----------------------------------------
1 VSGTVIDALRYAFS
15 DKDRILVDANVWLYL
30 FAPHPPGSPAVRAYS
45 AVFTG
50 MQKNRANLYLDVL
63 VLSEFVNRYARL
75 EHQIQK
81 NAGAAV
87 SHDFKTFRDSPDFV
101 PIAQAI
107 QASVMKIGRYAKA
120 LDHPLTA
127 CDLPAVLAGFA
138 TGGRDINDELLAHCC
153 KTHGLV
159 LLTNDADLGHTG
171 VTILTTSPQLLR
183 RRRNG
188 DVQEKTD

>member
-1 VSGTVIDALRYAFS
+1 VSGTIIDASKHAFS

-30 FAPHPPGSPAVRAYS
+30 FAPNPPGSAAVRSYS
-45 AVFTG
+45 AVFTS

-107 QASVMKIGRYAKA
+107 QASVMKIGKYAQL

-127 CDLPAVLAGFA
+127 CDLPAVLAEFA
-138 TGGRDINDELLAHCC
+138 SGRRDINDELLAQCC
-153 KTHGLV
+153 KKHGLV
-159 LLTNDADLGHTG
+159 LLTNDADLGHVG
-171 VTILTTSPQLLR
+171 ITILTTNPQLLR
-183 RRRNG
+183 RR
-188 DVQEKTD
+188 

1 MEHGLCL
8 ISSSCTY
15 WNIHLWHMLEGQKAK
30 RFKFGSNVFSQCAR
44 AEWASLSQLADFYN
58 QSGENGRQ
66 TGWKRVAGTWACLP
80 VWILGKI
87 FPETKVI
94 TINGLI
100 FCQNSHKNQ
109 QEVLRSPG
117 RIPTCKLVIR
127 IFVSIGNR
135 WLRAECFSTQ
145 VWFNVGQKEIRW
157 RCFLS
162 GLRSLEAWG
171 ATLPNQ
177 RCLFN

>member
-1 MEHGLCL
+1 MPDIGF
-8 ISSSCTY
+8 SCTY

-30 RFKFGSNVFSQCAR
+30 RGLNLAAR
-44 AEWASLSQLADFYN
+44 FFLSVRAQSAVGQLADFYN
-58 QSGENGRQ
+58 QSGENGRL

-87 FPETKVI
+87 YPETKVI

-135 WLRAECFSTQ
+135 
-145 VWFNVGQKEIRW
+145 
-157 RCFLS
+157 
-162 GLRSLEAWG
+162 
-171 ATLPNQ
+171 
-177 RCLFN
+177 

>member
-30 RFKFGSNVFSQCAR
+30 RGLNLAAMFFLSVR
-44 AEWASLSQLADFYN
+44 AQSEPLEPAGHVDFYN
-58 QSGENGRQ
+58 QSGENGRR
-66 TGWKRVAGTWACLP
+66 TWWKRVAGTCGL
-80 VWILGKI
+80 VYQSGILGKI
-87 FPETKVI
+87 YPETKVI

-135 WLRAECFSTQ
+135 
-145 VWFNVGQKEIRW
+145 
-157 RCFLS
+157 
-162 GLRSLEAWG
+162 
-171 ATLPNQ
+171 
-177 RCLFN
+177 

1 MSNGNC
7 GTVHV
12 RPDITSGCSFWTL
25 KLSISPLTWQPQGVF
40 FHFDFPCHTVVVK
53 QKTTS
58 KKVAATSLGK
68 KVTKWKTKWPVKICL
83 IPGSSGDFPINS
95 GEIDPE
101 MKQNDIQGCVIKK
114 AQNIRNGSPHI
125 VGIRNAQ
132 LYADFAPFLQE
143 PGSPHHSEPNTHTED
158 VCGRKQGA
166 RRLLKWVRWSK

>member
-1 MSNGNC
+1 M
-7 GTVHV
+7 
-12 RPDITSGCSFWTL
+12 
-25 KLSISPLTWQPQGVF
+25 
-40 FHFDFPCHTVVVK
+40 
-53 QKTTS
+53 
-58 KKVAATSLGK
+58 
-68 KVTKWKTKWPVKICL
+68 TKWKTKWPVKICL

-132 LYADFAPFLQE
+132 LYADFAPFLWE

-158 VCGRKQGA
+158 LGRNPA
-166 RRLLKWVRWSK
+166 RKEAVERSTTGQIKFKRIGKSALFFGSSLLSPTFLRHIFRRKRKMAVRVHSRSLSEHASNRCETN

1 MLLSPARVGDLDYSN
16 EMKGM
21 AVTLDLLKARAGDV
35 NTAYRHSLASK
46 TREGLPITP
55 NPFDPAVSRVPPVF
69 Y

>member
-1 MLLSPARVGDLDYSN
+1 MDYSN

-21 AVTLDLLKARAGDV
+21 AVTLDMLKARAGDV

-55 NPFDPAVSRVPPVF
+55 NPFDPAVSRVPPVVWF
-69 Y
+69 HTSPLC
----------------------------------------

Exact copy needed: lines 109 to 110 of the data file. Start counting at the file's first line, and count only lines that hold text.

-171 ATLPNQ
+171 